Anyway, Kino herself is obviously intended to be nothing more than a portal for the audience into these worlds.  She isn't nihilistic or cynical, and has her own thoughts and feelings, and past, and reasons for what she does, but she isn't a judge.  Her duty is to simply observe and get involved only as needed.  The audience is the judge as to whether or not what we see is a good thing or a bad thing.  I think I can enjoy this anime immensely if it stays on this path.

I have yet to watch the episode, mainly cause one of the reasons I love the original Kino(#3 on my 3x3) is the original art design, but very much yes. Kino(the character) represents a constant. The world she interacts with changes around her but she herself is static. Kino is the very definition of a "been there, done that" character. We, as viewers, are given but a glimpse into her journey. A journey which began years ago and she has already gone through the standard "this place is vastly different to my established worldview and how do I reconcile such". Kino, both herself and the narrate as a whole, offers just enough to prompt thoughts/conversation, while never really dictating a position.

I say because you mentioned having never seen the original series...you should.
Title: Re: Kino no Tabi (Kino's Journey) -the Beautiful World-
Post by: TypicalIdiotFan on October 07, 2017, 04:46:03 PM
From what I understand, I wont need to.  This isn't a sequel, but a reboot, so they're going to do many of the stories already covered again.  The next episode is title Colosseum, which many commenters on C-Roll have mentioned was already done in the original series.

So aside from contrasting art styles or the differences in the voice acting, I don't know what I would gain by watching the original at this point.  I suppose I could in that "the original was better" kind of way, but I don't see a need to do that right this second.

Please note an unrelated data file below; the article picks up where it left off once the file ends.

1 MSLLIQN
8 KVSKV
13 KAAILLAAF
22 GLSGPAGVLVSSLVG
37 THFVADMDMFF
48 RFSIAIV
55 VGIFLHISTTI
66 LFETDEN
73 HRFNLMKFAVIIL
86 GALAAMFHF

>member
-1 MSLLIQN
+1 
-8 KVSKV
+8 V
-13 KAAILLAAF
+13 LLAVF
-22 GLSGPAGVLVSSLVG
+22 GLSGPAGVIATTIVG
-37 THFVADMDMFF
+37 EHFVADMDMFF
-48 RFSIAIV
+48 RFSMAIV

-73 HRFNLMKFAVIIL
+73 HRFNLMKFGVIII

Title: Re: Kino no Tabi (Kino's Journey) -the Beautiful World-
Post by: Zeitgeist on October 07, 2017, 05:00:13 PM
My saying you should watch the original was in no way motivated so you could have a better understanding of this current series. I say you should watch the original cause it is genuinely fantastic and clearly both of us waste our time keeping up with currently airing shows. So, whether you watch current shows with the mindset that "this could be great" or "this could be shit, and that can be amazing", why not just spend an hour gwtting invested in an accepted classic? Episode one of OG Kino is meh but episode 2 is one the best. Get off your ass. I can wait for your responses regarding Two Car, Blend S and w/e shit show this season I posted about.
Title: Re: Kino no Tabi (Kino's Journey) -the Beautiful World-
Post by: gedata on October 08, 2017, 12:01:25 PM
I know it wasn't supposed to be taken this way, but this episode made a better argument for lax gun laws than the NRA could ever hope to do.
Title: Re: Kino no Tabi (Kino's Journey) -the Beautiful World-
Post by: HuuskerDu on October 08, 2017, 05:28:13 PM
The quote is from Heinlein.  The scene is lifted almost directly from one of his most famous SF novels, The Moon is a Harsh Mistress (1966), where every Lunie simultaneously pointed a weapon at the idiot tourist. Like in the novel the weapons were mostly crossbows (guns are dangerous in a pressurized environment), and the women and the old were actually more dangerous in 'solving' the situation than the able bodied men.  I'm rather surprised Heinlein didn't get any attribution.